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Ecosystem respiration and net primary productivity after 8-10 years of experimental through-fall reduction in an eastern Amazon forest

da Costa, Antonio C. L.; Metcalfe, Dan LU ; Doughty, Chris E.; de Oliveira, Alexandre A. R.; Neto, Guilherme F. C.; da Costa, Mauricio C.; Silva Junior, Joao de Athaydes; Aragao, Luiz E. O. C.; Almeida, Samuel and Galbraith, David R., et al. (2014) In Plant Ecology & Diversity 7(1-2). p.7-24
Abstract
Background: There is much interest in how the Amazon rainforest may respond to future rainfall reduction. However, there are relatively few ecosystem-scale studies to inform this debate. Aims: We described the carbon cycle in a 1 ha rainforest plot subjected to 8-10 consecutive years of ca. 50% through-fall reduction (TFR) and compare these results with those from a nearby, unmodified control plot in eastern Amazonia. Methods: We quantified the components of net primary productivity (NPP), autotrophic (R-a) and heterotrophic respiration, and estimate gross primary productivity (GPP, the sum of NPP and R-a) and carbon-use efficiency (CUE, the ratio of NPP/GPP). Results: The TFR forest exhibited slightly lower NPP but slightly higher R-a,... (More)
Background: There is much interest in how the Amazon rainforest may respond to future rainfall reduction. However, there are relatively few ecosystem-scale studies to inform this debate. Aims: We described the carbon cycle in a 1 ha rainforest plot subjected to 8-10 consecutive years of ca. 50% through-fall reduction (TFR) and compare these results with those from a nearby, unmodified control plot in eastern Amazonia. Methods: We quantified the components of net primary productivity (NPP), autotrophic (R-a) and heterotrophic respiration, and estimate gross primary productivity (GPP, the sum of NPP and R-a) and carbon-use efficiency (CUE, the ratio of NPP/GPP). Results: The TFR forest exhibited slightly lower NPP but slightly higher R-a, such that forest CUE was 0.29 +/- 0.04 on the control plot but 0.25 +/- 0.03 on the TFR plot. Compared with four years earlier, TFR plot leaf area index and small tree growth recovered and soil heterotrophic respiration had risen. Conclusions: This analysis tested and extended the key findings of a similar analysis 4 years earlier in the TFR treatment. The results indicated that, while the forest recovered from extended drought in some respects, it maintained higher overall R-a relative to the undroughted control, potentially causing the droughted forest to act as a net source of CO2. (Less)
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publication status
published
subject
keywords
drought, carbon cycling, Caxiuana National Forest Reserve, climate, change, tropical rainforest, biomass allocation, CUE, GPP, NPP, PCE
in
Plant Ecology & Diversity
volume
7
issue
1-2
pages
7 - 24
publisher
Taylor & Francis
external identifiers
  • wos:000336082900002
  • scopus:84893214546
ISSN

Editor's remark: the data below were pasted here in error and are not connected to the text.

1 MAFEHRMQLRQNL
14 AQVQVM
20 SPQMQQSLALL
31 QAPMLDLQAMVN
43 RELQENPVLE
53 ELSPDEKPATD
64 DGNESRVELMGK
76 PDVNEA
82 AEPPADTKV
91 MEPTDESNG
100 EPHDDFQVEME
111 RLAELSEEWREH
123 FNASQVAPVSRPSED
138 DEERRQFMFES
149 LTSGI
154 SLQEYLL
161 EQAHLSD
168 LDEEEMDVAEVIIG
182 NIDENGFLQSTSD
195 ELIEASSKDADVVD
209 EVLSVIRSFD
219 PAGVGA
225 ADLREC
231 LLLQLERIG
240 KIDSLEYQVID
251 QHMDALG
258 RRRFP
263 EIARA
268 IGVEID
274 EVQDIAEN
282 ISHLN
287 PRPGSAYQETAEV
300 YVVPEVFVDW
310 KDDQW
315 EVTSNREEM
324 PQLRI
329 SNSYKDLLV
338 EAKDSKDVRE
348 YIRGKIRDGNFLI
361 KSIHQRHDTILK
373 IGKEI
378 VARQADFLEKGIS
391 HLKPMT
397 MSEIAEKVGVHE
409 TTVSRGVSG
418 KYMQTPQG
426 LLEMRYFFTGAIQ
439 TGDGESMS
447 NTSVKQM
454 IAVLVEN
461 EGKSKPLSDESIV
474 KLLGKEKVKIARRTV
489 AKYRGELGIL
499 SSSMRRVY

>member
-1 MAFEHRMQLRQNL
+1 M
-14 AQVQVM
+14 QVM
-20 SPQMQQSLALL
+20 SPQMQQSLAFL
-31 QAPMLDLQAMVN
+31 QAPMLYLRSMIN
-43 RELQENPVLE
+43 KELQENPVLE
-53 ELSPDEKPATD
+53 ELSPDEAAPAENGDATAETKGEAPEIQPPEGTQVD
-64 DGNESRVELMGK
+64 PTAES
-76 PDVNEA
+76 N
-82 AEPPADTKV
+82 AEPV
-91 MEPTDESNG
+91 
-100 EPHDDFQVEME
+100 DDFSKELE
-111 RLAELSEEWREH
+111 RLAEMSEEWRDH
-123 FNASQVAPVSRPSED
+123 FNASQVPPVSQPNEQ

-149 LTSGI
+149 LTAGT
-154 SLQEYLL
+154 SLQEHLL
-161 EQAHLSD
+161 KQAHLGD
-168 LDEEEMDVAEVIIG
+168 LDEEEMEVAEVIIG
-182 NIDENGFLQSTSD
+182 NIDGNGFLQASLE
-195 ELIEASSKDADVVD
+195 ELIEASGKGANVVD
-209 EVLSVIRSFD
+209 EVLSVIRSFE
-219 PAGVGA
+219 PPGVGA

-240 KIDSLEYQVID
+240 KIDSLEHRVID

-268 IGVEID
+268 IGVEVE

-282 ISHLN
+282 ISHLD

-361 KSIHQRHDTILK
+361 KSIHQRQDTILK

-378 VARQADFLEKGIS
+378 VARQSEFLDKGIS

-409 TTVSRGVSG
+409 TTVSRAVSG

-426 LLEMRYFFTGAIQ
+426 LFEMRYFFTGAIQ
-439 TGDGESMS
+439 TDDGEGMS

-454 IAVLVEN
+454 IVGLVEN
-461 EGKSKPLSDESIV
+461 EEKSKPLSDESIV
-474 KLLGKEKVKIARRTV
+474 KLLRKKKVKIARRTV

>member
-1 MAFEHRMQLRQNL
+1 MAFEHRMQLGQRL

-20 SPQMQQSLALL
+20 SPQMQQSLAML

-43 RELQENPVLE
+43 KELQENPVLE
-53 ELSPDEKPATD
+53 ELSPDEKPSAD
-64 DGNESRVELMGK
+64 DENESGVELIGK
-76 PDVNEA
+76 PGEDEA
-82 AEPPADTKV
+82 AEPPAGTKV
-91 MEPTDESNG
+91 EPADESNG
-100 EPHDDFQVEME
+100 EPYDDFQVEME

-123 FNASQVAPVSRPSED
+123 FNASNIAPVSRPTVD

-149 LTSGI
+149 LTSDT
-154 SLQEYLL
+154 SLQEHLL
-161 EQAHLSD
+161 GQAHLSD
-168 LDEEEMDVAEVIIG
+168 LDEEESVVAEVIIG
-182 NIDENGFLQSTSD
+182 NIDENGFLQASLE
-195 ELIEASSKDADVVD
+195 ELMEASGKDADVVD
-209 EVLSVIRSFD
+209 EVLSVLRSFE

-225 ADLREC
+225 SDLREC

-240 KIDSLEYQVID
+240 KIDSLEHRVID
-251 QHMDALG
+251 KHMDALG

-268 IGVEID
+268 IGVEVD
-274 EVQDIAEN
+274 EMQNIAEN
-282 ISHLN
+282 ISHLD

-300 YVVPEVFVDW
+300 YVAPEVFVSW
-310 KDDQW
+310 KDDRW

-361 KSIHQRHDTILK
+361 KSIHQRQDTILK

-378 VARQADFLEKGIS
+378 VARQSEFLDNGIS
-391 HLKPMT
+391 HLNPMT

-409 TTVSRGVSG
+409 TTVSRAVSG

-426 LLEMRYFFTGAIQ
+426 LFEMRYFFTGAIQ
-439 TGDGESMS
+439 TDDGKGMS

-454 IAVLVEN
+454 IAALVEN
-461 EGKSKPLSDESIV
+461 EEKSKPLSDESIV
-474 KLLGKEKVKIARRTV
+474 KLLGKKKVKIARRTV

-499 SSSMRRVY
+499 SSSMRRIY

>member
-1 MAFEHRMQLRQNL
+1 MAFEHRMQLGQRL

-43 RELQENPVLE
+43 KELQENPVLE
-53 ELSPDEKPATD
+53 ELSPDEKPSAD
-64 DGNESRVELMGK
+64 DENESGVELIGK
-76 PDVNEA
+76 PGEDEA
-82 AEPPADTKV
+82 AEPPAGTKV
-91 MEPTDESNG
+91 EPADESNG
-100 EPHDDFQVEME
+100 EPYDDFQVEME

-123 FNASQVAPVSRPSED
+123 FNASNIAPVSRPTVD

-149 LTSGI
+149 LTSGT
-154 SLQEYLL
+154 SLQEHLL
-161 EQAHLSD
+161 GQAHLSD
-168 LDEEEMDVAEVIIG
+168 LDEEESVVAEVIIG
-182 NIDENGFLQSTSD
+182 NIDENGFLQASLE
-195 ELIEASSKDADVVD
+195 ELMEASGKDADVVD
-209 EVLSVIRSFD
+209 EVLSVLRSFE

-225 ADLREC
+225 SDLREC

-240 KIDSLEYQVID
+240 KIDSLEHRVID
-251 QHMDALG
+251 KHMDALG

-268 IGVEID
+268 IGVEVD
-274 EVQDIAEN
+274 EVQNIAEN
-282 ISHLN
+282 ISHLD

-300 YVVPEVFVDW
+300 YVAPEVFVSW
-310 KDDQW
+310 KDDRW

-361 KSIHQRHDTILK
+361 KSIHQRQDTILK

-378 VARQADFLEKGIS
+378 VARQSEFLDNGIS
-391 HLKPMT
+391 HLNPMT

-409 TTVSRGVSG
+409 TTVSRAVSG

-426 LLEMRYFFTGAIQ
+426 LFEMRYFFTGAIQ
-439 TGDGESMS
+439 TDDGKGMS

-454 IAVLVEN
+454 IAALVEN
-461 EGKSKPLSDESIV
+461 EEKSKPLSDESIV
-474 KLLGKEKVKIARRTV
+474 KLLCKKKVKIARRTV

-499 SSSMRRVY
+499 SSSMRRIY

1755-0874
DOI
10.1080/17550874.2013.798366
language
English
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no
id
50bdabb1-44c9-419e-86e5-d743fc691c75 (old id 4643698)
date added to LUP
2014-09-26 08:02:02
date last changed
2017-09-10 03:18:15
@article{50bdabb1-44c9-419e-86e5-d743fc691c75,
  abstract     = {Background: There is much interest in how the Amazon rainforest may respond to future rainfall reduction. However, there are relatively few ecosystem-scale studies to inform this debate. Aims: We described the carbon cycle in a 1 ha rainforest plot subjected to 8-10 consecutive years of ca. 50% through-fall reduction (TFR) and compare these results with those from a nearby, unmodified control plot in eastern Amazonia. Methods: We quantified the components of net primary productivity (NPP), autotrophic (R-a) and heterotrophic respiration, and estimate gross primary productivity (GPP, the sum of NPP and R-a) and carbon-use efficiency (CUE, the ratio of NPP/GPP). Results: The TFR forest exhibited slightly lower NPP but slightly higher R-a, such that forest CUE was 0.29 +/- 0.04 on the control plot but 0.25 +/- 0.03 on the TFR plot. Compared with four years earlier, TFR plot leaf area index and small tree growth recovered and soil heterotrophic respiration had risen. Conclusions: This analysis tested and extended the key findings of a similar analysis 4 years earlier in the TFR treatment. The results indicated that, while the forest recovered from extended drought in some respects, it maintained higher overall R-a relative to the undroughted control, potentially causing the droughted forest to act as a net source of CO2.},
  author       = {da Costa, Antonio C. L. and Metcalfe, Dan and Doughty, Chris E. and de Oliveira, Alexandre A. R. and Neto, Guilherme F. C. and da Costa, Mauricio C. and Silva Junior, Joao de Athaydes and Aragao, Luiz E. O. C. and Almeida, Samuel and Galbraith, David R. and Rowland, Lucy M. and Meir, Patrick and Malhi, Yadvinder},
  issn         = {1755-0874},
  keyword      = {drought,carbon cycling,Caxiuana National Forest Reserve,climate,change,tropical rainforest,biomass allocation,CUE,GPP,NPP,PCE},
  language     = {eng},
  number       = {1-2},
  pages        = {7--24},
  publisher    = {Taylor & Francis},
  series       = {Plant Ecology & Diversity},
  title        = {Ecosystem respiration and net primary productivity after 8-10 years of experimental through-fall reduction in an eastern Amazon forest},
  url          = {http://dx.doi.org/10.1080/17550874.2013.798366},
  volume       = {7},
  year         = {2014},
}